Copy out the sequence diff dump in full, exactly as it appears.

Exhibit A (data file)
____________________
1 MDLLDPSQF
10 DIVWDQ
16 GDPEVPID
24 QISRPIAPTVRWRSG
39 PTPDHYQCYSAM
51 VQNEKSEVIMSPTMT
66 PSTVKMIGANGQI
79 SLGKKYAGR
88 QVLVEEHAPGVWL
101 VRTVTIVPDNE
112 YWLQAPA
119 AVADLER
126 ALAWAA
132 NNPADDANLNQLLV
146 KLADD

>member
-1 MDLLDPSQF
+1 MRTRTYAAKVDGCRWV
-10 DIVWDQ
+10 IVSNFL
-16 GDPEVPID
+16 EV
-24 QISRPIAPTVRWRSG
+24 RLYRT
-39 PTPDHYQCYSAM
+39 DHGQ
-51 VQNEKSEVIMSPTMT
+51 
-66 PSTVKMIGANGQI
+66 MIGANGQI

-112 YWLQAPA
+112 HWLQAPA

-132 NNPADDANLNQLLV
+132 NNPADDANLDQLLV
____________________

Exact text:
1 MDLLDPSQF
10 DIVWDQ
16 GDPEVPID
24 QISRPIAPTVRWRSG
39 PTPDHYQCYSAM
51 VQNEKSEVIMSPTMT
66 PSTVKMIGANGQI
79 SLGKKYAGR
88 QVLVEEHAPGVWL
101 VRTVTIVPDNE
112 YWLQAPA
119 AVADLER
126 ALAWAA
132 NNPADDANLNQLLV
146 KLADD

>member
-1 MDLLDPSQF
+1 MRTRTYAAKVDGCRWV
-10 DIVWDQ
+10 IVSNFL
-16 GDPEVPID
+16 EV
-24 QISRPIAPTVRWRSG
+24 RLYRT
-39 PTPDHYQCYSAM
+39 DHGQ
-51 VQNEKSEVIMSPTMT
+51 
-66 PSTVKMIGANGQI
+66 MIGANGQI

-112 YWLQAPA
+112 HWLQAPA

-132 NNPADDANLNQLLV
+132 NNPADDANLDQLLV